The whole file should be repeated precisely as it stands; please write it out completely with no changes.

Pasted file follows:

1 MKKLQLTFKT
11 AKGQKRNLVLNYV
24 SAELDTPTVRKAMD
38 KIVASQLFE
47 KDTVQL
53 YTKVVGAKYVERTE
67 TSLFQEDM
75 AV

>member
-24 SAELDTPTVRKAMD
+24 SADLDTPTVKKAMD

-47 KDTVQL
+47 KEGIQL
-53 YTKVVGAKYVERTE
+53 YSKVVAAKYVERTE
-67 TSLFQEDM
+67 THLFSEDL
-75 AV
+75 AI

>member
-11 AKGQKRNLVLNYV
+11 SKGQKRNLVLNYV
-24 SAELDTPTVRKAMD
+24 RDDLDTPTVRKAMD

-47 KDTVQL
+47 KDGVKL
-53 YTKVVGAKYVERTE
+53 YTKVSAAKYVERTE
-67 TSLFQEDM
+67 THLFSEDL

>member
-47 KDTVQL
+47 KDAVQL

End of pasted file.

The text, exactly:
1 MKKLQLTFKT
11 AKGQKRNLVLNYV
24 SAELDTPTVRKAMD
38 KIVASQLFE
47 KDTVQL
53 YTKVVGAKYVERTE
67 TSLFQEDM
75 AV

>member
-24 SAELDTPTVRKAMD
+24 SADLDTPTVKKAMD

-47 KDTVQL
+47 KEGIQL
-53 YTKVVGAKYVERTE
+53 YSKVVAAKYVERTE
-67 TSLFQEDM
+67 THLFSEDL
-75 AV
+75 AI

>member
-11 AKGQKRNLVLNYV
+11 SKGQKRNLVLNYV
-24 SAELDTPTVRKAMD
+24 RDDLDTPTVRKAMD

-47 KDTVQL
+47 KDGVKL
-53 YTKVVGAKYVERTE
+53 YTKVSAAKYVERTE
-67 TSLFQEDM
+67 THLFSEDL

>member
-47 KDTVQL
+47 KDAVQL